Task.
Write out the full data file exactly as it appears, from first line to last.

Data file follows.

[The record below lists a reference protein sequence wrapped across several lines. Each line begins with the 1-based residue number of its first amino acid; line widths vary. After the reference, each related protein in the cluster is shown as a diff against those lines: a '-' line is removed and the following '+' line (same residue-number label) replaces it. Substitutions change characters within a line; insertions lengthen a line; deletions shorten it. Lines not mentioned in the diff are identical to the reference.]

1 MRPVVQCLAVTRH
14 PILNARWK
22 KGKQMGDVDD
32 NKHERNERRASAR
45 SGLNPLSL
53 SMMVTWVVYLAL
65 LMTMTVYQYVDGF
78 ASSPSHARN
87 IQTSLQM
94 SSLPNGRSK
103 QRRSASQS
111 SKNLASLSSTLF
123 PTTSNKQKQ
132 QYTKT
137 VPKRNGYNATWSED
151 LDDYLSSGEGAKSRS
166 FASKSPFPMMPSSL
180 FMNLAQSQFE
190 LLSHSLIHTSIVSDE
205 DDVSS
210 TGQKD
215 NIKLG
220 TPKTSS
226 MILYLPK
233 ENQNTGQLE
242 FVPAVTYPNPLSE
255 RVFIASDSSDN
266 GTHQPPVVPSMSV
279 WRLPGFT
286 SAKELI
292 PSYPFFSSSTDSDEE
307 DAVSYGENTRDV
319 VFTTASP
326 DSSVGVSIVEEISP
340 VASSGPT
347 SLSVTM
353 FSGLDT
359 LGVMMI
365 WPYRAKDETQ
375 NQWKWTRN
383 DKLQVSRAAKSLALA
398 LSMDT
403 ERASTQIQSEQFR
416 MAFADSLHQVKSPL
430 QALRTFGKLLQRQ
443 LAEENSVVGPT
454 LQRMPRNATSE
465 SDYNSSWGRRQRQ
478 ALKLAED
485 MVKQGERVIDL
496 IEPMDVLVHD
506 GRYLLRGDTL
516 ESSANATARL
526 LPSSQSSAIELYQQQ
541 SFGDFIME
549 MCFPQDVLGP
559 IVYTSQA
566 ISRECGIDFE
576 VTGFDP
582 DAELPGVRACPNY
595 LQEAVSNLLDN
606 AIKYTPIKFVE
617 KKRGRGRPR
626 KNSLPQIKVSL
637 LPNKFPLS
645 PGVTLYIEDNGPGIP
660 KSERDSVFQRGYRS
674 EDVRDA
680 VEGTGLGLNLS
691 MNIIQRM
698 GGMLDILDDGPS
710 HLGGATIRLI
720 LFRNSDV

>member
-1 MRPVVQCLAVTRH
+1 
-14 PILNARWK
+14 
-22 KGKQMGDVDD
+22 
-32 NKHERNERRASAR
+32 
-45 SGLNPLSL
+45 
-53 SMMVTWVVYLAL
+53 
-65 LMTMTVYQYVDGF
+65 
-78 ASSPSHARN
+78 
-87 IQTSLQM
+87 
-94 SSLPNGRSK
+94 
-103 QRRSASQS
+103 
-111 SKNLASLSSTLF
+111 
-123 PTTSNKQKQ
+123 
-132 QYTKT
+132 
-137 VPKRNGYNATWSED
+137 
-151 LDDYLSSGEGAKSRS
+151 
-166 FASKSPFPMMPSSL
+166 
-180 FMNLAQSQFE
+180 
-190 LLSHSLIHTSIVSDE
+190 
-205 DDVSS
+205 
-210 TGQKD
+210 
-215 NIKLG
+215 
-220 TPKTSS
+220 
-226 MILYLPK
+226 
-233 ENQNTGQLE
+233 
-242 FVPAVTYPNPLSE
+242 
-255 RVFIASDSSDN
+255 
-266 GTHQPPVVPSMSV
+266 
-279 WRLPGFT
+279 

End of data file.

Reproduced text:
[The record below lists a reference protein sequence wrapped across several lines. Each line begins with the 1-based residue number of its first amino acid; line widths vary. After the reference, each related protein in the cluster is shown as a diff against those lines: a '-' line is removed and the following '+' line (same residue-number label) replaces it. Substitutions change characters within a line; insertions lengthen a line; deletions shorten it. Lines not mentioned in the diff are identical to the reference.]

1 MRPVVQCLAVTRH
14 PILNARWK
22 KGKQMGDVDD
32 NKHERNERRASAR
45 SGLNPLSL
53 SMMVTWVVYLAL
65 LMTMTVYQYVDGF
78 ASSPSHARN
87 IQTSLQM
94 SSLPNGRSK
103 QRRSASQS
111 SKNLASLSSTLF
123 PTTSNKQKQ
132 QYTKT
137 VPKRNGYNATWSED
151 LDDYLSSGEGAKSRS
166 FASKSPFPMMPSSL
180 FMNLAQSQFE
190 LLSHSLIHTSIVSDE
205 DDVSS
210 TGQKD
215 NIKLG
220 TPKTSS
226 MILYLPK
233 ENQNTGQLE
242 FVPAVTYPNPLSE
255 RVFIASDSSDN
266 GTHQPPVVPSMSV
279 WRLPGFT
286 SAKELI
292 PSYPFFSSSTDSDEE
307 DAVSYGENTRDV
319 VFTTASP
326 DSSVGVSIVEEISP
340 VASSGPT
347 SLSVTM
353 FSGLDT
359 LGVMMI
365 WPYRAKDETQ
375 NQWKWTRN
383 DKLQVSRAAKSLALA
398 LSMDT
403 ERASTQIQSEQFR
416 MAFADSLHQVKSPL
430 QALRTFGKLLQRQ
443 LAEENSVVGPT
454 LQRMPRNATSE
465 SDYNSSWGRRQRQ
478 ALKLAED
485 MVKQGERVIDL
496 IEPMDVLVHD
506 GRYLLRGDTL
516 ESSANATARL
526 LPSSQSSAIELYQQQ
541 SFGDFIME
549 MCFPQDVLGP
559 IVYTSQA
566 ISRECGIDFE
576 VTGFDP
582 DAELPGVRACPNY
595 LQEAVSNLLDN
606 AIKYTPIKFVE
617 KKRGRGRPR
626 KNSLPQIKVSL
637 LPNKFPLS
645 PGVTLYIEDNGPGIP
660 KSERDSVFQRGYRS
674 EDVRDA
680 VEGTGLGLNLS
691 MNIIQRM
698 GGMLDILDDGPS
710 HLGGATIRLI
720 LFRNSDV

>member
-1 MRPVVQCLAVTRH
+1 
-14 PILNARWK
+14 
-22 KGKQMGDVDD
+22 
-32 NKHERNERRASAR
+32 
-45 SGLNPLSL
+45 
-53 SMMVTWVVYLAL
+53 
-65 LMTMTVYQYVDGF
+65 
-78 ASSPSHARN
+78 
-87 IQTSLQM
+87 
-94 SSLPNGRSK
+94 
-103 QRRSASQS
+103 
-111 SKNLASLSSTLF
+111 
-123 PTTSNKQKQ
+123 
-132 QYTKT
+132 
-137 VPKRNGYNATWSED
+137 
-151 LDDYLSSGEGAKSRS
+151 
-166 FASKSPFPMMPSSL
+166 
-180 FMNLAQSQFE
+180 
-190 LLSHSLIHTSIVSDE
+190 
-205 DDVSS
+205 
-210 TGQKD
+210 
-215 NIKLG
+215 
-220 TPKTSS
+220 
-226 MILYLPK
+226 
-233 ENQNTGQLE
+233 
-242 FVPAVTYPNPLSE
+242 
-255 RVFIASDSSDN
+255 
-266 GTHQPPVVPSMSV
+266 
-279 WRLPGFT
+279 